Marshall’s first case out of graduate school was a successful lawsuit leveled against the University of Maryland, this time for not admitting an African American named Donald Gaines Murray.
Marshall was just getting warmed up.
He followed Houston to New York to become a staff lawyer for the National Association for the Advancement of Colored People (NAACP), a group founded in part by W.E.B DuBois, pictured at right. Four years later, he was named chief of the NAACP Legal Defense.
In this capacity, Marshall tore down state laws that denied African Americans the right to vote in primaries and provided for “separate but equal” facilities for African Americans at universities. His crowning achievement was his work in the case Brown vs. the Board of Education of Topeka. Using arguments still studied in law schools today for their excellence, Marshall convinced the Supreme Court to rule that segregation was illegal and unconstitutional since it violated the 14th amendment.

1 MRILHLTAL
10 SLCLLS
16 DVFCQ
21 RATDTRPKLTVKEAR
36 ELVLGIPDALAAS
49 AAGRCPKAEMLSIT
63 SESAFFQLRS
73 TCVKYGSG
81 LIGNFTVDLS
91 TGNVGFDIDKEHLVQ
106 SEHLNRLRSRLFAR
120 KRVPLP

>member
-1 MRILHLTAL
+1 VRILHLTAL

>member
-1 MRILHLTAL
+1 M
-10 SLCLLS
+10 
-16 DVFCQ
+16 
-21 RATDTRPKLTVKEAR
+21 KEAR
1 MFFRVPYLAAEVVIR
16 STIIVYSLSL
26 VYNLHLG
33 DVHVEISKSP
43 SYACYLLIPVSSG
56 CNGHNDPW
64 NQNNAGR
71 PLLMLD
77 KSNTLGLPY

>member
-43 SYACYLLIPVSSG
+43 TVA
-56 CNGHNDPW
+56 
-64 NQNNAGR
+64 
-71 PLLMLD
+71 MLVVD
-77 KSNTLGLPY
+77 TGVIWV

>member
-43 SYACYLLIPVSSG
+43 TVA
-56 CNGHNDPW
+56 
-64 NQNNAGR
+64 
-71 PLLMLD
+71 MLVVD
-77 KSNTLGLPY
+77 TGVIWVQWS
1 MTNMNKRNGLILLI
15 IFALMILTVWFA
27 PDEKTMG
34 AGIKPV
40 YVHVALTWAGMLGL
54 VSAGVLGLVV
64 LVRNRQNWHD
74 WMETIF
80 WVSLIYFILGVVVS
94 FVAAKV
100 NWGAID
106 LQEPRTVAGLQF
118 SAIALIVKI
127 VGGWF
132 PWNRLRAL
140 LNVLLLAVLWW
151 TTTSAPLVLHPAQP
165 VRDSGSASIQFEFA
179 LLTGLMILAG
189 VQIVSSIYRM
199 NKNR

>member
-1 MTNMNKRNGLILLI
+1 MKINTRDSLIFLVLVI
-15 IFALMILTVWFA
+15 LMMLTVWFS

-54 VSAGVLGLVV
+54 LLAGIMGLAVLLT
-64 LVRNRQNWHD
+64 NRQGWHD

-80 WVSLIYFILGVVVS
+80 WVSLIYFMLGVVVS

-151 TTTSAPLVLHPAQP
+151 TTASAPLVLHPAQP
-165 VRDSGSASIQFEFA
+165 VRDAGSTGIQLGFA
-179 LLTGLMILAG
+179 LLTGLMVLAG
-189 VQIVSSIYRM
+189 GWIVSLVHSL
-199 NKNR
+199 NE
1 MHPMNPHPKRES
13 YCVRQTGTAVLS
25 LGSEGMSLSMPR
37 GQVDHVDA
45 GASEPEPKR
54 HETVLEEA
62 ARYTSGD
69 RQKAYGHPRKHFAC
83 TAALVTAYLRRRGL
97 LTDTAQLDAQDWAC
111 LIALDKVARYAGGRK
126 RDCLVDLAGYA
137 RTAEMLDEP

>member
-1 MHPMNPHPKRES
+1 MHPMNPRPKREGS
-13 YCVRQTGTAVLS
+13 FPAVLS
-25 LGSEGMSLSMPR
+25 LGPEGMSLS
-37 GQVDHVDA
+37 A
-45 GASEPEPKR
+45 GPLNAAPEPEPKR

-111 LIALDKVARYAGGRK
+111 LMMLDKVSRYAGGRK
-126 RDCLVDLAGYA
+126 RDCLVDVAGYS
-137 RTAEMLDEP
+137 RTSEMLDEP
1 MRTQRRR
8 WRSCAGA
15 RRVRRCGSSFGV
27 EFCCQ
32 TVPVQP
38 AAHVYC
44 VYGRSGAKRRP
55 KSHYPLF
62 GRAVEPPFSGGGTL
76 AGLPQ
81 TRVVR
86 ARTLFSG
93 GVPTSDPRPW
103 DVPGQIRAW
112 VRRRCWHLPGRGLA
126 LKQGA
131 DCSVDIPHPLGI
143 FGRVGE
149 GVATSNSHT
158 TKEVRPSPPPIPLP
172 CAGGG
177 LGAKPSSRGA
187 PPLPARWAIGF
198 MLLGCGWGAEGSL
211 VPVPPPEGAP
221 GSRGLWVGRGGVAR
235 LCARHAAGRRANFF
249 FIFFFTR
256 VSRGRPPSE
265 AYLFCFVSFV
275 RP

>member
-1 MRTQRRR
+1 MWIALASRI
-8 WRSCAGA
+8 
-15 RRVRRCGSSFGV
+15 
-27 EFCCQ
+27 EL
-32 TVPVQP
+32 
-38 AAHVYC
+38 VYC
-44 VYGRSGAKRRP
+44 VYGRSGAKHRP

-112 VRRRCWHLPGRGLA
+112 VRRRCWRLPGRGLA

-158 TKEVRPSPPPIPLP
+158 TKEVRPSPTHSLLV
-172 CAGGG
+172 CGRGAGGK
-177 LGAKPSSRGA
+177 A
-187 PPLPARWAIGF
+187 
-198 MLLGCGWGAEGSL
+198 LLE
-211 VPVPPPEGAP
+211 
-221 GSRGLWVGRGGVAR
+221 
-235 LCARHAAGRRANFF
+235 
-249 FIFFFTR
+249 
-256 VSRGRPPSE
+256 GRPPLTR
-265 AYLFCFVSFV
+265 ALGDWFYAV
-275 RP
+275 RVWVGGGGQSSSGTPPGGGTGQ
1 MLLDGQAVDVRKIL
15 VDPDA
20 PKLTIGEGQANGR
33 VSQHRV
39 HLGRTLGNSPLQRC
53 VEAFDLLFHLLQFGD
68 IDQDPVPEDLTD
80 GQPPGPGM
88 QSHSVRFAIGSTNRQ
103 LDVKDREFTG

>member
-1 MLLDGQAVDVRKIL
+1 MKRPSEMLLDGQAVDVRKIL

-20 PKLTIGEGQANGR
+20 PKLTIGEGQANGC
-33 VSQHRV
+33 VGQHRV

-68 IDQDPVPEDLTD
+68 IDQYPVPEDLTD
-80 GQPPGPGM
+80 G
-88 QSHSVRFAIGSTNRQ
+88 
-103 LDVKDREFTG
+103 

Marshall was unstoppable as the head lawyer of the NAACP. He won 29 of the 30 cases he argued before the Supreme Court.